THE CHRONOTOPE || Yvette Siegert on poetry + translation

Remarks are Not Literature, or, Does This Text Even Exist? Or, A Typo On East 41st Street?

Posted in Literature, Sighting of the Day, Stein by Yvette Siegert on Monday, 24 May 2010

Mondays are good for pilgrimages. On my way back to the office from a trip to Willner Chemists, I took a walk along Library Way and came across this:

According to the plaque, this is an excerpt from Gertrude Stein’s Autobiography of Alice B. Toklas. This is not mirror writing. Aside from the bold phrase in the middle of the passage (“…remarks are not literature”), which reads in the usual direction, every word is spelled backwards–the type is not reversed–while preserving the order that would make syntactical sense in a coherent sentence typed the conventional way.

I love “esoteric” backwards. Ciretose. “Pretentious” backwards is decidedly so. This” in reverse is begging to be shit. But then who am I to judge.

Now, find the typos.

My eye landed on the first one by accident. (In the picture above, the boot marks the spot.) At first I thought the slow, murky weather was making me foggy, but somehow “hsirebbir” seemed wrong. I deciphered the passage under my breath, and the word continued to announce its wrongness. It annoyed me. Wouldn’t the typesetter have been extra careful in a case like this? Surely the book-loving people at the Grand Central Partnership would’ve retained a proofreader who was on to Stein, or who at least specialized in bronze lettering. Or, scrapping that theory, I wondered if Stein could be playing a weird joke on the reader, bidding him or her to slow down (in New YORK) and read her experiment more carefully. It’s clear that “gibberish” spelled backwards is “hsirebbig”, not “hsirebbir”, as represented here, but maybe she was slipping in a typo at the end of a bewildering passage in order to drive home the point that “this is not gibberish,” or that maybe it is, and that “remarks are not literature,” or that maybe they are. After all, ribberish is a perfectly good example of gibberish (with a hint of ribaldry, though with an effect that’s maybe not as bawdy as what Tom Hulce does in the opening scenes of Amadeus: here, randomly, with Spanish subtitles that preserve the reversals.)

I checked, and Stein is not misspelling. In fact, I can’t even find this text. (Can there be a typo of a text if there is no original text?) But I do think that—regardless of whether Stein was actually involved—this plaque is asking us to pay attention.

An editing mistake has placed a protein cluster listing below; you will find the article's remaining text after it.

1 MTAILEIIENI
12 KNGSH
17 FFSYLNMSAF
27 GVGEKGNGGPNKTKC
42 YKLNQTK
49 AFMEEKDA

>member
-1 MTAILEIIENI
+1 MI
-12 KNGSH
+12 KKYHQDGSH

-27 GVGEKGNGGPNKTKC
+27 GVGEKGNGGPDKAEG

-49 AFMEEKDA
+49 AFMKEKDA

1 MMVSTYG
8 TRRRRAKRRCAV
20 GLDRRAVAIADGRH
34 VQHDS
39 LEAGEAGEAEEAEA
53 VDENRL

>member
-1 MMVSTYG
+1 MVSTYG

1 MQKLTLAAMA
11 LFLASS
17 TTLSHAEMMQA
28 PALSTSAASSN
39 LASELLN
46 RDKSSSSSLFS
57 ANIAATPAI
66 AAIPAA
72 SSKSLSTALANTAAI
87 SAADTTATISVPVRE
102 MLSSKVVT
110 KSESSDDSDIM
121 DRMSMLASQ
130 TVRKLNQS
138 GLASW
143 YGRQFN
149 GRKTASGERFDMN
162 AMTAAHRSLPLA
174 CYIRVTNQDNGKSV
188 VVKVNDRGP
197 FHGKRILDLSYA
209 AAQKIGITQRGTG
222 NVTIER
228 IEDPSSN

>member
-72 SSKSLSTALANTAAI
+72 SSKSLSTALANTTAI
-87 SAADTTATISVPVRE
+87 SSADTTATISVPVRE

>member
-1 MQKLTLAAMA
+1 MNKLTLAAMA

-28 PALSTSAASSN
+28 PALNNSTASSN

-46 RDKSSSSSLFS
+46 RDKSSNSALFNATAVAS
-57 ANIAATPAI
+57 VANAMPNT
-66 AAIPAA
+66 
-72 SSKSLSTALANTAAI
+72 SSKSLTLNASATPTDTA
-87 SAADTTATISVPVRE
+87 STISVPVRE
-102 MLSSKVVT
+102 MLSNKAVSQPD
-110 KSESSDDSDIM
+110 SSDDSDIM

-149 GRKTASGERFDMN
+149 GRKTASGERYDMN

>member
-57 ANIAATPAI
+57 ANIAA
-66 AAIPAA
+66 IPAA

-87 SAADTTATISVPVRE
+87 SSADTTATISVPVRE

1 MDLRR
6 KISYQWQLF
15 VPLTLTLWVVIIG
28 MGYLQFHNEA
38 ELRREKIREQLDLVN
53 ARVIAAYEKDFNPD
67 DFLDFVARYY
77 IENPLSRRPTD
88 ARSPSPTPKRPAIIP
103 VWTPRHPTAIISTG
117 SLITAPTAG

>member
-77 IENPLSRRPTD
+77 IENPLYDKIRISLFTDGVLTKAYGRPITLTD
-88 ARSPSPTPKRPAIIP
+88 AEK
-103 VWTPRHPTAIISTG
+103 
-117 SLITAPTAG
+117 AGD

Interjection: Can anyone help me find the actual passage from the Autobiography?

Let’s assume that the passage exists and that the error is unequivocal. If so, then it’s probably there for good. Some authors are disturbed by the sight of typos in their work. Can we tolerate mistakes? Stein would probably have been delighted by such an indelible blooper—by a typo in a very public tribute to the endurance of high literature (or the ability of literature to endure us as we walk past it). The thought could make you giddy. A typo that’s ignored only proves that we move too quickly for our own good, and that’s a hard lesson to remember while stalking past tourists in the East 40s.

If you need a break from midtown toil or are sick of your usual route to work along UN Way, consider taking the following detour: Walk westward along East 41st St. and pay a visit to this plaque (perhaps tell me what you think), then head around the corner, maybe with a cup of soup or a brioche, to the dining terrace behind the NYPL, where you’ll find a statuette of the writer seated like a quizzical Buddha above Bryant Park.

*Update on the other typo: “knowledge” is misspelled “sdelwonk”, or knowleds, which happily makes me think of being led through the city by a knowing, invisible guide. I’ll go for a walk to think about this.

One Response

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  1. janeeisenhart said, on Tuesday, 25 May 2010 at 11:29

    I’ve always been impressed with myself when I can spot typos and poor grammar after a glass or two of wine. I am more impressed that you spotted the error in that. Kudos.


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